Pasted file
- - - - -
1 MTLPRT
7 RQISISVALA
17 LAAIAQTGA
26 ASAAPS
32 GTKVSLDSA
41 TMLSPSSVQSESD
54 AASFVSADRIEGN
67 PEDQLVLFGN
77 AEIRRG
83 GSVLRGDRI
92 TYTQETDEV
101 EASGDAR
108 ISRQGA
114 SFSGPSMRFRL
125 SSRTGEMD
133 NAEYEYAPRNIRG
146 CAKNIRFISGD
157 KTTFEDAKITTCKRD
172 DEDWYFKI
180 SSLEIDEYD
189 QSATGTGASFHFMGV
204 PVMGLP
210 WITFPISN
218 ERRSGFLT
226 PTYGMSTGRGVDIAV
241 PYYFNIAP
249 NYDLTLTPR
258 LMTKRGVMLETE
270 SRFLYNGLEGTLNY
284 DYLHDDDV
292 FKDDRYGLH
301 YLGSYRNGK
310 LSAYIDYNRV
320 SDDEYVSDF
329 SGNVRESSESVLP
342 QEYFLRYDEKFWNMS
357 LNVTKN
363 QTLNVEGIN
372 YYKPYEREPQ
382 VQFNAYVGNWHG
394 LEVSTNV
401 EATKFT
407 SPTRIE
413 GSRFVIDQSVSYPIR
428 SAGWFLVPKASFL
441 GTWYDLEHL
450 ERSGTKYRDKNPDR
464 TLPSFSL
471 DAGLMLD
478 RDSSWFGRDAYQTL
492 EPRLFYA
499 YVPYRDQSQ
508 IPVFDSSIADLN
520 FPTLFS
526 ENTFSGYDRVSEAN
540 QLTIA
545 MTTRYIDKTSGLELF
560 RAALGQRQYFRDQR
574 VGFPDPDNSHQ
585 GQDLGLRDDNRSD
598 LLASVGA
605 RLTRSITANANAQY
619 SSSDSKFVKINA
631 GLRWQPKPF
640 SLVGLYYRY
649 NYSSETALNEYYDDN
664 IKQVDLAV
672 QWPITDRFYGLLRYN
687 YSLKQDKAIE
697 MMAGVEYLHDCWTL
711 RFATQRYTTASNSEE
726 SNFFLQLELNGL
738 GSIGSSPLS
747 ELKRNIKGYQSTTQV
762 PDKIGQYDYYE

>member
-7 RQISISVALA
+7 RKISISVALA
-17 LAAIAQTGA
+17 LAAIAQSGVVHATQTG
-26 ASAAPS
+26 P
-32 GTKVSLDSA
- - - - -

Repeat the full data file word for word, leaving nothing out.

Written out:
1 MTLPRT
7 RQISISVALA
17 LAAIAQTGA
26 ASAAPS
32 GTKVSLDSA
41 TMLSPSSVQSESD
54 AASFVSADRIEGN
67 PEDQLVLFGN
77 AEIRRG
83 GSVLRGDRI
92 TYTQETDEV
101 EASGDAR
108 ISRQGA
114 SFSGPSMRFRL
125 SSRTGEMD
133 NAEYEYAPRNIRG
146 CAKNIRFISGD
157 KTTFEDAKITTCKRD
172 DEDWYFKI
180 SSLEIDEYD
189 QSATGTGASFHFMGV
204 PVMGLP
210 WITFPISN
218 ERRSGFLT
226 PTYGMSTGRGVDIAV
241 PYYFNIAP
249 NYDLTLTPR
258 LMTKRGVMLETE
270 SRFLYNGLEGTLNY
284 DYLHDDDV
292 FKDDRYGLH
301 YLGSYRNGK
310 LSAYIDYNRV
320 SDDEYVSDF
329 SGNVRESSESVLP
342 QEYFLRYDEKFWNMS
357 LNVTKN
363 QTLNVEGIN
372 YYKPYEREPQ
382 VQFNAYVGNWHG
394 LEVSTNV
401 EATKFT
407 SPTRIE
413 GSRFVIDQSVSYPIR
428 SAGWFLVPKASFL
441 GTWYDLEHL
450 ERSGTKYRDKNPDR
464 TLPSFSL
471 DAGLMLD
478 RDSSWFGRDAYQTL
492 EPRLFYA
499 YVPYRDQSQ
508 IPVFDSSIADLN
520 FPTLFS
526 ENTFSGYDRVSEAN
540 QLTIA
545 MTTRYIDKTSGLELF
560 RAALGQRQYFRDQR
574 VGFPDPDNSHQ
585 GQDLGLRDDNRSD
598 LLASVGA
605 RLTRSITANANAQY
619 SSSDSKFVKINA
631 GLRWQPKPF
640 SLVGLYYRY
649 NYSSETALNEYYDDN
664 IKQVDLAV
672 QWPITDRFYGLLRYN
687 YSLKQDKAIE
697 MMAGVEYLHDCWTL
711 RFATQRYTTASNSEE
726 SNFFLQLELNGL
738 GSIGSSPLS
747 ELKRNIKGYQSTTQV
762 PDKIGQYDYYE

>member
-7 RQISISVALA
+7 RKISISVALA
-17 LAAIAQTGA
+17 LAAIAQSGVVHATQTG
-26 ASAAPS
+26 P
-32 GTKVSLDSA